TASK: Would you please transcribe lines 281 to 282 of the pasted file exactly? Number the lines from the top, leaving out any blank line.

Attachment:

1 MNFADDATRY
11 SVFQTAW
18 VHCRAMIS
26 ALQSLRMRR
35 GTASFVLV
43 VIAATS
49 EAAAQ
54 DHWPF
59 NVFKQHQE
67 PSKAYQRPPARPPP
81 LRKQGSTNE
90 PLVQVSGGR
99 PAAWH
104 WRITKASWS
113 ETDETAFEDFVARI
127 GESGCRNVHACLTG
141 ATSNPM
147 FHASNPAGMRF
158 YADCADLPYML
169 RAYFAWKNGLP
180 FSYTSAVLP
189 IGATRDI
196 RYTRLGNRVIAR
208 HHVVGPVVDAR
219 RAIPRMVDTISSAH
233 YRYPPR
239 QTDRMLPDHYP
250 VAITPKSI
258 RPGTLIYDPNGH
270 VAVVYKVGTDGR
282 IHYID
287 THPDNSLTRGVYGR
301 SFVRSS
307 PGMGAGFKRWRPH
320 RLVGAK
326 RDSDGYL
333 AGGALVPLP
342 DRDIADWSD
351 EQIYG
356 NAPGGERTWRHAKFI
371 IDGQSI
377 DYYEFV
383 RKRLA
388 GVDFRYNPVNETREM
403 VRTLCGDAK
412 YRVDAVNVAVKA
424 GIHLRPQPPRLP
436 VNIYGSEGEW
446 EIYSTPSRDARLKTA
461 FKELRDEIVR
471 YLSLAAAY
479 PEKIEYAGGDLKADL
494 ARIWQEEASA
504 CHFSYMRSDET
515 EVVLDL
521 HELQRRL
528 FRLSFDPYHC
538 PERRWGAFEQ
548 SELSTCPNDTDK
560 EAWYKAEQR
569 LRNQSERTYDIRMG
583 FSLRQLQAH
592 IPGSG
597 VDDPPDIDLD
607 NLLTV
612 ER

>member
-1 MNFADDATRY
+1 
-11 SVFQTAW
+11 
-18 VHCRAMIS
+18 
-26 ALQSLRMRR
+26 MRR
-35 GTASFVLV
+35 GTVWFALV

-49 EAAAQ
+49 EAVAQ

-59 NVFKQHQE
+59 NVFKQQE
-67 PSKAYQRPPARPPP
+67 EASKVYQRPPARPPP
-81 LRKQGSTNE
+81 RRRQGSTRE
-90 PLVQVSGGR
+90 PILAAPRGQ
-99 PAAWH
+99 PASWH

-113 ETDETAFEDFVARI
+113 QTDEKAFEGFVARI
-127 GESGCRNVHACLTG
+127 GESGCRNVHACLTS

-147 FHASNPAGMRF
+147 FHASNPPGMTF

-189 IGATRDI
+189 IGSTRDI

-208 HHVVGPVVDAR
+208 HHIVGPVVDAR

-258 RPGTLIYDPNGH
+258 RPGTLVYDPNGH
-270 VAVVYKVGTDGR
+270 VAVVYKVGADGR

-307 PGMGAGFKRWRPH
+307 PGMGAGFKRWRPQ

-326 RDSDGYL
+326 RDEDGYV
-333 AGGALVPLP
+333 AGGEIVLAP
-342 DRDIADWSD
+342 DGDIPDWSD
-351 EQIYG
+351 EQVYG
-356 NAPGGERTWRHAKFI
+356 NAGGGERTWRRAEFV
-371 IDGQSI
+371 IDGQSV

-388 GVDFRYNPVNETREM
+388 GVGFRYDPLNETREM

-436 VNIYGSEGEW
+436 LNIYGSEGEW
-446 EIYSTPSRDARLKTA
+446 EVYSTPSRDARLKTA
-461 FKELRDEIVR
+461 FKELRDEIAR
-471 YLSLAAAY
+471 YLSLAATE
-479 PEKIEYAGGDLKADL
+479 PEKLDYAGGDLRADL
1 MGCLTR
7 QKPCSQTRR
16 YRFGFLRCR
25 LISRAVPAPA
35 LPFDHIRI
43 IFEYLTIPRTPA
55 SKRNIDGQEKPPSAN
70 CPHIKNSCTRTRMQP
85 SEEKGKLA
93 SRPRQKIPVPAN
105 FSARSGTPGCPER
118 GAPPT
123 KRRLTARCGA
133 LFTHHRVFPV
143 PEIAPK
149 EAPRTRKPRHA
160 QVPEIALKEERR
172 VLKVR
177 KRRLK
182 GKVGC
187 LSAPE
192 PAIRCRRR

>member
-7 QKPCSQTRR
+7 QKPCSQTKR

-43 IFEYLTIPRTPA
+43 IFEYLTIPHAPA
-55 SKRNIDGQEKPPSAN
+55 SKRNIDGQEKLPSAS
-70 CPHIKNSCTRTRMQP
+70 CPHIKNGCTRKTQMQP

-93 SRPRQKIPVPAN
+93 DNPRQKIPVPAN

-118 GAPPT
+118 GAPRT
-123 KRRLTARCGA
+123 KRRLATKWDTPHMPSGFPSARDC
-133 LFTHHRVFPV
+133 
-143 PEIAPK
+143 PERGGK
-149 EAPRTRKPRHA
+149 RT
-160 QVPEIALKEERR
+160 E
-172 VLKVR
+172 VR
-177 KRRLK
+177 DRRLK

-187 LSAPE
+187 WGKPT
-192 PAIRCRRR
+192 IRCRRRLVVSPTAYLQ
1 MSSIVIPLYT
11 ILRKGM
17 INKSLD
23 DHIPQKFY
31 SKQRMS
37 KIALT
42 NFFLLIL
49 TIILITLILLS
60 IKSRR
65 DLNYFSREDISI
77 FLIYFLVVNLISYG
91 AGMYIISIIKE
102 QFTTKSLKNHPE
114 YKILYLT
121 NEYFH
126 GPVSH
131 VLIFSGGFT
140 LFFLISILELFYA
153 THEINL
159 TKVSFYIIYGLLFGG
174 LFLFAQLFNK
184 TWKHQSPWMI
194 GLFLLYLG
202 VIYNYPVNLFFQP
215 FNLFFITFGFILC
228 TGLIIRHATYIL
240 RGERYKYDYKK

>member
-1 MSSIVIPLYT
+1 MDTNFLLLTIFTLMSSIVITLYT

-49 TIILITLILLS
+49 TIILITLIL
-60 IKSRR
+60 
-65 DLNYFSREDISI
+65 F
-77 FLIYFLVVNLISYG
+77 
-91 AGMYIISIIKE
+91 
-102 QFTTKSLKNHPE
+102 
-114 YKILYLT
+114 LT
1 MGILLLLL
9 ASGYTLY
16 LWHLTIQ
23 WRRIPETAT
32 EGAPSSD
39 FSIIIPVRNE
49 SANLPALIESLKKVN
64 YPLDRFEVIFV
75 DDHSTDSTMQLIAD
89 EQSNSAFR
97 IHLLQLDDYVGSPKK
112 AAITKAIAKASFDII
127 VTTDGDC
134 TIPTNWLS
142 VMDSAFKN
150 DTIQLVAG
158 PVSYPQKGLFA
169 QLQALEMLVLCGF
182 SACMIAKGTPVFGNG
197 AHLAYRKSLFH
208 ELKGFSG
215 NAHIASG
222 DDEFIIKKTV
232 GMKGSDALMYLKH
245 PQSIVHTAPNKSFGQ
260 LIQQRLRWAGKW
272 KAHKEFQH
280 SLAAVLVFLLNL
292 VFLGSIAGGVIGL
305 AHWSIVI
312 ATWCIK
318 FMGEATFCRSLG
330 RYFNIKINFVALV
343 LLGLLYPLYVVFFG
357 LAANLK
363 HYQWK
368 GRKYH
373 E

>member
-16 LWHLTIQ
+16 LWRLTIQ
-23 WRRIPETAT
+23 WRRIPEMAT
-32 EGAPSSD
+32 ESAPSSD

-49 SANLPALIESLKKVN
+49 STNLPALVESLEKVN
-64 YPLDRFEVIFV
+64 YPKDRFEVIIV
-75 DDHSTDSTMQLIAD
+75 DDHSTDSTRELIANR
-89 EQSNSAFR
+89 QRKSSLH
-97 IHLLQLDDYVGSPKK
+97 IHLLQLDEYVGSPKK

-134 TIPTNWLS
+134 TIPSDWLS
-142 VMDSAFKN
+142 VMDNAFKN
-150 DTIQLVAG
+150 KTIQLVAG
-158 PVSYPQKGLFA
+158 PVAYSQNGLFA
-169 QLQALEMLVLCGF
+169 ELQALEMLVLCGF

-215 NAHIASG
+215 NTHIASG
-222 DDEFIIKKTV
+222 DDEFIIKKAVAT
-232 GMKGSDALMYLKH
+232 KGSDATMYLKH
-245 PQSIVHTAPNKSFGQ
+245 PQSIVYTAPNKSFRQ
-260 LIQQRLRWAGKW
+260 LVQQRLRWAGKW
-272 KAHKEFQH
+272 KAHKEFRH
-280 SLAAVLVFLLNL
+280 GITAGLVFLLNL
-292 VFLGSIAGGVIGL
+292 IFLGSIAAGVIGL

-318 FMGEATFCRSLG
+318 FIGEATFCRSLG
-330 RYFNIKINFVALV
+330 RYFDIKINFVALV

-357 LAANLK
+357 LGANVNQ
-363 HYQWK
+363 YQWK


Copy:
+97 IHLLQLDEYVGSPKK

-134 TIPTNWLS